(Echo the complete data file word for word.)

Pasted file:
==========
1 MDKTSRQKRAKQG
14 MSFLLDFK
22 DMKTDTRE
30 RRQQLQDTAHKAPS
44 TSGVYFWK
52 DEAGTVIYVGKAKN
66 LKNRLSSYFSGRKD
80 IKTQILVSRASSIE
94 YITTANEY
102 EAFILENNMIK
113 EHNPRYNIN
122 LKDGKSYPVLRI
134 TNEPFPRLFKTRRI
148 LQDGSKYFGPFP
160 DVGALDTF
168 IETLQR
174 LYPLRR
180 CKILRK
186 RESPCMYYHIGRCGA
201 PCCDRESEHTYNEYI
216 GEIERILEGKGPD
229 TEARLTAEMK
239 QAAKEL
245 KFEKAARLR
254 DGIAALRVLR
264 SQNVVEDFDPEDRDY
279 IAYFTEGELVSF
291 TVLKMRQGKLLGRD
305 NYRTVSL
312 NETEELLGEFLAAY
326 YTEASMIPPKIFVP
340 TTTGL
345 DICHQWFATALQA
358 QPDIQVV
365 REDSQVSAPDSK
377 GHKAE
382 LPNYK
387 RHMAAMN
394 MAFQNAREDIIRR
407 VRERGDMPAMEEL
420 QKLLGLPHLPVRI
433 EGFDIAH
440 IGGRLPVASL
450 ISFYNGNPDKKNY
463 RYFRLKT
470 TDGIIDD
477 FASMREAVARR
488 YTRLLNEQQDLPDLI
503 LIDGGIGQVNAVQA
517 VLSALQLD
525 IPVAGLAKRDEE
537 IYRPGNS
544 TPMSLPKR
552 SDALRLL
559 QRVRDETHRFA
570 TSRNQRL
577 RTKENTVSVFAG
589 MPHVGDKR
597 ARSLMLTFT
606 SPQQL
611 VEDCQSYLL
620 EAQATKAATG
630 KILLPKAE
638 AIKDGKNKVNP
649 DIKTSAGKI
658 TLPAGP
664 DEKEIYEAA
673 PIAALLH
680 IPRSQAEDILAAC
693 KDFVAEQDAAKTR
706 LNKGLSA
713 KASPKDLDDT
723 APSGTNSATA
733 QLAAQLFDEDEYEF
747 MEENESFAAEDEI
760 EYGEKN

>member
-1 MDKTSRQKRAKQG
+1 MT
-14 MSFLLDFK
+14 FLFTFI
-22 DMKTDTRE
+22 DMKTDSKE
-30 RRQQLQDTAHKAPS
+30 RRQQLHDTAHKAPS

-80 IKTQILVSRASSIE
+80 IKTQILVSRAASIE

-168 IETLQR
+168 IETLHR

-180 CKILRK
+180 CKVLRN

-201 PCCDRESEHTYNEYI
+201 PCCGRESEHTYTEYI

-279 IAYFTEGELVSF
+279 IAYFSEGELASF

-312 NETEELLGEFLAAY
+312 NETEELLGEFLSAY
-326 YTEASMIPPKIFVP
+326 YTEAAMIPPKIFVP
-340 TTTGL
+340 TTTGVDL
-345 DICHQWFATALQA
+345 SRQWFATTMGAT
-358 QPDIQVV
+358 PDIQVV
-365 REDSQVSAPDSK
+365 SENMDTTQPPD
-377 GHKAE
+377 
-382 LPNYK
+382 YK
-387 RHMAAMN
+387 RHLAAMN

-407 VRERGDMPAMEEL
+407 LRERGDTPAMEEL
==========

1 MDKTSRQKRAKQG
14 MSFLLDFK
22 DMKTDTRE
30 RRQQLQDTAHKAPS
44 TSGVYFWK
52 DEAGTVIYVGKAKN
66 LKNRLSSYFSGRKD
80 IKTQILVSRASSIE
94 YITTANEY
102 EAFILENNMIK
113 EHNPRYNIN
122 LKDGKSYPVLRI
134 TNEPFPRLFKTRRI
148 LQDGSKYFGPFP
160 DVGALDTF
168 IETLQR
174 LYPLRR
180 CKILRK
186 RESPCMYYHIGRCGA
201 PCCDRESEHTYNEYI
216 GEIERILEGKGPD
229 TEARLTAEMK
239 QAAKEL
245 KFEKAARLR
254 DGIAALRVLR
264 SQNVVEDFDPEDRDY
279 IAYFTEGELVSF
291 TVLKMRQGKLLGRD
305 NYRTVSL
312 NETEELLGEFLAAY
326 YTEASMIPPKIFVP
340 TTTGL
345 DICHQWFATALQA
358 QPDIQVV
365 REDSQVSAPDSK
377 GHKAE
382 LPNYK
387 RHMAAMN
394 MAFQNAREDIIRR
407 VRERGDMPAMEEL
420 QKLLGLPHLPVRI
433 EGFDIAH
440 IGGRLPVASL
450 ISFYNGNPDKKNY
463 RYFRLKT
470 TDGIIDD
477 FASMREAVARR
488 YTRLLNEQQDLPDLI
503 LIDGGIGQVNAVQA
517 VLSALQLD
525 IPVAGLAKRDEE
537 IYRPGNS
544 TPMSLPKR
552 SDALRLL
559 QRVRDETHRFA
570 TSRNQRL
577 RTKENTVSVFAG
589 MPHVGDKR
597 ARSLMLTFT
606 SPQQL
611 VEDCQSYLL
620 EAQATKAATG
630 KILLPKAE
638 AIKDGKNKVNP
649 DIKTSAGKI
658 TLPAGP
664 DEKEIYEAA
673 PIAALLH
680 IPRSQAEDILAAC
693 KDFVAEQDAAKTR
706 LNKGLSA
713 KASPKDLDDT
723 APSGTNSATA
733 QLAAQLFDEDEYEF
747 MEENESFAAEDEI
760 EYGEKN

>member
-1 MDKTSRQKRAKQG
+1 MT
-14 MSFLLDFK
+14 FLFTFI
-22 DMKTDTRE
+22 DMKTDSKE
-30 RRQQLQDTAHKAPS
+30 RRQQLHDTAHKAPS

-80 IKTQILVSRASSIE
+80 IKTQILVSRAASIE

-168 IETLQR
+168 IETLHR

-180 CKILRK
+180 CKVLRN

-201 PCCDRESEHTYNEYI
+201 PCCGRESEHTYTEYI

-279 IAYFTEGELVSF
+279 IAYFSEGELASF

-312 NETEELLGEFLAAY
+312 NETEELLGEFLSAY
-326 YTEASMIPPKIFVP
+326 YTEAAMIPPKIFVP
-340 TTTGL
+340 TTTGVDL
-345 DICHQWFATALQA
+345 SRQWFATTMGAT
-358 QPDIQVV
+358 PDIQVV
-365 REDSQVSAPDSK
+365 SENMDTTQPPD
-377 GHKAE
+377 
-382 LPNYK
+382 YK
-387 RHMAAMN
+387 RHLAAMN

-407 VRERGDMPAMEEL
+407 LRERGDTPAMEEL